Precinct speed could be clipped to boost walking, cycling

By Mathew Dearnaley

The speed limit in Wynyard Quarter may be reduced to 30km/h. Photo / Greg Bowker
The speed limit in Wynyard Quarter may be reduced to 30km/h. Photo / Greg Bowker

Auckland Transport is considering reducing the speed limit in Wynyard Quarter to 30km/h among measures to discourage cars and boost walking, cycling and public transport.

The organisation, which is setting up a new transport management association for the developing waterfront precinct, says it will consult the public before lowering the limit from the standard 50km/h.

But community transport manager Matthew Rednall, who will chair the association, said yesterday that traffic was already travelling well below the legal limit along the quarter's recently upgraded Jellicoe St boulevard.

Similar upgrades at two key access routes through the quarter, Halsey St and Daldy St, would begin by the end of the year after being put up for public consultation next week. These were likely to include wider footpaths and changes to on-street parking.

Mr Rednall said the new association, which included Waterfront Auckland and Viaduct Harbour Holdings as major landowners, would work towards a goal of limiting car use to just 30 per cent of people travelling to and from the precinct.

It wanted the rest to use public transport, walk, or cycle.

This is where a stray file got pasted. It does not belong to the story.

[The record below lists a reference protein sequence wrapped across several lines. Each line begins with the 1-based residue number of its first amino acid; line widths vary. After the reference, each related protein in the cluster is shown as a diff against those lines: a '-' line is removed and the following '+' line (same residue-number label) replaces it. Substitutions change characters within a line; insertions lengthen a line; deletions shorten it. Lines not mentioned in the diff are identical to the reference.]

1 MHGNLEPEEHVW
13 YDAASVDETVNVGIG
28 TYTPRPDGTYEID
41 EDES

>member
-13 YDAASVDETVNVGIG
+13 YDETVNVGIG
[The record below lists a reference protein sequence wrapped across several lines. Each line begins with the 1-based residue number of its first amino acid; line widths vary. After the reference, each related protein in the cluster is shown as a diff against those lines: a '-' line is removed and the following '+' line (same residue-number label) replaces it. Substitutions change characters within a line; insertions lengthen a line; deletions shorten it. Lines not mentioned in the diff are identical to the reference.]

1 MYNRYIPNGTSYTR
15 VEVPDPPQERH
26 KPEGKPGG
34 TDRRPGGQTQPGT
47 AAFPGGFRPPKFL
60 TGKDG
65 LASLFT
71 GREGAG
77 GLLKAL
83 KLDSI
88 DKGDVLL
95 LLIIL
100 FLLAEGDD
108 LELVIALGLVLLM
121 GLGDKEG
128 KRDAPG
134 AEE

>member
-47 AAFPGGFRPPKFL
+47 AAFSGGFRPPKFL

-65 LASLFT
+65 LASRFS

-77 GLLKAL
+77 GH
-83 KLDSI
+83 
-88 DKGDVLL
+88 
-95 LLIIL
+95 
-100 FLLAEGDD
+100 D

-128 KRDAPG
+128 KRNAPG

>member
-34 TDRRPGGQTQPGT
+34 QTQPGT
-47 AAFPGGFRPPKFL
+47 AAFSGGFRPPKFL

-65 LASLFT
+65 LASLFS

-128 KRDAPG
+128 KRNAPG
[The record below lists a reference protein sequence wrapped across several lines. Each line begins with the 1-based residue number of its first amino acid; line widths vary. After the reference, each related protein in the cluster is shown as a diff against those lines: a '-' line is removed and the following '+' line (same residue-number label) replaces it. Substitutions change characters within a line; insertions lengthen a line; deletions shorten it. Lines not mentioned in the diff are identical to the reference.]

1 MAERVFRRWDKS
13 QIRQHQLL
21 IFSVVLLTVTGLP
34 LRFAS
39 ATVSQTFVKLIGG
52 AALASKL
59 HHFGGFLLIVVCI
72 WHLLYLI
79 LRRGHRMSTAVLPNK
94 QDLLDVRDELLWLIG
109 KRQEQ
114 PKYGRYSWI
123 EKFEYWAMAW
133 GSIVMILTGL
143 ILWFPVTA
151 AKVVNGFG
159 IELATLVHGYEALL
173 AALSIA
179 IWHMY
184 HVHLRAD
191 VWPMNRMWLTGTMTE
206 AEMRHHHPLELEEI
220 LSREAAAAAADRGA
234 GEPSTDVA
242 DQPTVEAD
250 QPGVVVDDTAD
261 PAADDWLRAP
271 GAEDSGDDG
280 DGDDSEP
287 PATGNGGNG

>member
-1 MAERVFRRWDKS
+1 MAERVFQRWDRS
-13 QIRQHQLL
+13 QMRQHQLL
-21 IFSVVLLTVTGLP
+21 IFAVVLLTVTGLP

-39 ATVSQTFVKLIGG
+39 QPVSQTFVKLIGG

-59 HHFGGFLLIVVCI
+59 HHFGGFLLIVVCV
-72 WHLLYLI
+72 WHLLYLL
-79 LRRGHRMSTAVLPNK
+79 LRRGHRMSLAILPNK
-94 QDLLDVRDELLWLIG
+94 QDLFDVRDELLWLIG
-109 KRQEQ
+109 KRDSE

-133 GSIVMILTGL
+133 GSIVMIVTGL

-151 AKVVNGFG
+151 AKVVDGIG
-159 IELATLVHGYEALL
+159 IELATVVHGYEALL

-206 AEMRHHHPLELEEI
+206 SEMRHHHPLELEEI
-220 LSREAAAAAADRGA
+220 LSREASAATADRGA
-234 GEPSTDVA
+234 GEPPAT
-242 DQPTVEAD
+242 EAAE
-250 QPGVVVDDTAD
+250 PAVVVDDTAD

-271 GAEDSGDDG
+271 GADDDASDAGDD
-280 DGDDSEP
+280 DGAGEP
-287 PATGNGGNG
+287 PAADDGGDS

That was in line with an Environment Court consent order aimed at enhancing the commercial and economic development of an area which was constrained by limited access points.

Although Air New Zealand as a major employer at the edge of Wynyard Quarter had already achieved the desired ratio through educating its staff about travel alternatives, about 60 per cent of movements to and from the zone were still by car.

But Mr Rednall said that as the area was only 17 per cent of its way towards full development, ample opportunity remained to turn that around, and promising results had been achieved from new bus services.

Buses from central Auckland, which were free to holders of electronic Hop cards, brought about 400 workers to Wynyard Quarter each morning and up to 500 people walked to work across the relatively new Te Wero bridge.

Although only about 20 per cent of an ultimate working and residential population of 20,000 or so people are so far based in the precinct, the ASB Bank will provide a major boost next year when it opens a new head office for almost 2000 staff.

Other future travel options will also include a walking and cycling bridge across the motorway from St Marys Bay, and an extension of the Wynyard Quarter tramway to Britomart.

- NZ Herald

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